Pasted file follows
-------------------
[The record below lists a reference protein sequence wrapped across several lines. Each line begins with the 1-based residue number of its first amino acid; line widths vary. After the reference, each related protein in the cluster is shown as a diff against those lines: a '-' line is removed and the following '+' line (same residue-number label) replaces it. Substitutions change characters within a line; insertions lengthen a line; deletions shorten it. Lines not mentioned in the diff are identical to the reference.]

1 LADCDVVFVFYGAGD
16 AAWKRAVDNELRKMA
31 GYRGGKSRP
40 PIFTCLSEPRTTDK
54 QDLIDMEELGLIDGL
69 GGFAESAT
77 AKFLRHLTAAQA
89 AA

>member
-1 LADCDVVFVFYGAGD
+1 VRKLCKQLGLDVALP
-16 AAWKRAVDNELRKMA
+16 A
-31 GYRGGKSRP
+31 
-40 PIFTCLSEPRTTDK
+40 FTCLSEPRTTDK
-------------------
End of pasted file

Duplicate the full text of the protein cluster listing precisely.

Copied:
[The record below lists a reference protein sequence wrapped across several lines. Each line begins with the 1-based residue number of its first amino acid; line widths vary. After the reference, each related protein in the cluster is shown as a diff against those lines: a '-' line is removed and the following '+' line (same residue-number label) replaces it. Substitutions change characters within a line; insertions lengthen a line; deletions shorten it. Lines not mentioned in the diff are identical to the reference.]

1 LADCDVVFVFYGAGD
16 AAWKRAVDNELRKMA
31 GYRGGKSRP
40 PIFTCLSEPRTTDK
54 QDLIDMEELGLIDGL
69 GGFAESAT
77 AKFLRHLTAAQA
89 AA

>member
-1 LADCDVVFVFYGAGD
+1 VRKLCKQLGLDVALP
-16 AAWKRAVDNELRKMA
+16 A
-31 GYRGGKSRP
+31 
-40 PIFTCLSEPRTTDK
+40 FTCLSEPRTTDK